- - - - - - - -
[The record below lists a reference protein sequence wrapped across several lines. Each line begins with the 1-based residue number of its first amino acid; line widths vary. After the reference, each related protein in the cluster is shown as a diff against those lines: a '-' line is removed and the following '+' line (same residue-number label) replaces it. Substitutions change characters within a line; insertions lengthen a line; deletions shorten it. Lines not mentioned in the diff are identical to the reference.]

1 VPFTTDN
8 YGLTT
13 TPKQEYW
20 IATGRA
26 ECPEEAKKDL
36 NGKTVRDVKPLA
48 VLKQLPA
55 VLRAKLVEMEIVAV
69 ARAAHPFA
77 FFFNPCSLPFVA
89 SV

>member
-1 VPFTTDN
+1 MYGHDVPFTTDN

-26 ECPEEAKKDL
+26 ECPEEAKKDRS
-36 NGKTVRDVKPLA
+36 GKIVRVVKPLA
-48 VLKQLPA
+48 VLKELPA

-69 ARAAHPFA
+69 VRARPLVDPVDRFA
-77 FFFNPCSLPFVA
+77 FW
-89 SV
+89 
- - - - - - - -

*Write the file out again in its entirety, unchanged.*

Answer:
[The record below lists a reference protein sequence wrapped across several lines. Each line begins with the 1-based residue number of its first amino acid; line widths vary. After the reference, each related protein in the cluster is shown as a diff against those lines: a '-' line is removed and the following '+' line (same residue-number label) replaces it. Substitutions change characters within a line; insertions lengthen a line; deletions shorten it. Lines not mentioned in the diff are identical to the reference.]

1 VPFTTDN
8 YGLTT
13 TPKQEYW
20 IATGRA
26 ECPEEAKKDL
36 NGKTVRDVKPLA
48 VLKQLPA
55 VLRAKLVEMEIVAV
69 ARAAHPFA
77 FFFNPCSLPFVA
89 SV

>member
-1 VPFTTDN
+1 MYGHDVPFTTDN

-26 ECPEEAKKDL
+26 ECPEEAKKDRS
-36 NGKTVRDVKPLA
+36 GKIVRVVKPLA
-48 VLKQLPA
+48 VLKELPA

-69 ARAAHPFA
+69 VRARPLVDPVDRFA
-77 FFFNPCSLPFVA
+77 FW
-89 SV
+89 